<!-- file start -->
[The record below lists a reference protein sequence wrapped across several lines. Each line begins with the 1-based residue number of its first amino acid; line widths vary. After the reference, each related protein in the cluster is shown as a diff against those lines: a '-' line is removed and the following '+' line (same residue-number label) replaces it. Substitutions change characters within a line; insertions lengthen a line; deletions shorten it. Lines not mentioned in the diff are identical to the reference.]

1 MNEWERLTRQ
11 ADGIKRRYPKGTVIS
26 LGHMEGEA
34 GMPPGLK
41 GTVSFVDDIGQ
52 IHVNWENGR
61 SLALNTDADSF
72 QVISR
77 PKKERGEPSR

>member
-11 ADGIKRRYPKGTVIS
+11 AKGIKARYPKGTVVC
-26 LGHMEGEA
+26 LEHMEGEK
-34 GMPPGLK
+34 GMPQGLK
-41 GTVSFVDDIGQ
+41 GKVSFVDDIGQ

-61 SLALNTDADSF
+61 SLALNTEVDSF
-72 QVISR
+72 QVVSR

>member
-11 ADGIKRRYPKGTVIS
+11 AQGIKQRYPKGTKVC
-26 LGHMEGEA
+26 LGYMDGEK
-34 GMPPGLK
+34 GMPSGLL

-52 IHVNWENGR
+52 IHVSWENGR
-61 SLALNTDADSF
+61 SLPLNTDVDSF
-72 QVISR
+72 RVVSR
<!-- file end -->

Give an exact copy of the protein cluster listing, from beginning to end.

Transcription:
[The record below lists a reference protein sequence wrapped across several lines. Each line begins with the 1-based residue number of its first amino acid; line widths vary. After the reference, each related protein in the cluster is shown as a diff against those lines: a '-' line is removed and the following '+' line (same residue-number label) replaces it. Substitutions change characters within a line; insertions lengthen a line; deletions shorten it. Lines not mentioned in the diff are identical to the reference.]

1 MNEWERLTRQ
11 ADGIKRRYPKGTVIS
26 LGHMEGEA
34 GMPPGLK
41 GTVSFVDDIGQ
52 IHVNWENGR
61 SLALNTDADSF
72 QVISR
77 PKKERGEPSR

>member
-11 ADGIKRRYPKGTVIS
+11 AKGIKARYPKGTVVC
-26 LGHMEGEA
+26 LEHMEGEK
-34 GMPPGLK
+34 GMPQGLK
-41 GTVSFVDDIGQ
+41 GKVSFVDDIGQ

-61 SLALNTDADSF
+61 SLALNTEVDSF
-72 QVISR
+72 QVVSR

>member
-11 ADGIKRRYPKGTVIS
+11 AQGIKQRYPKGTKVC
-26 LGHMEGEA
+26 LGYMDGEK
-34 GMPPGLK
+34 GMPSGLL

-52 IHVNWENGR
+52 IHVSWENGR
-61 SLALNTDADSF
+61 SLPLNTDVDSF
-72 QVISR
+72 RVVSR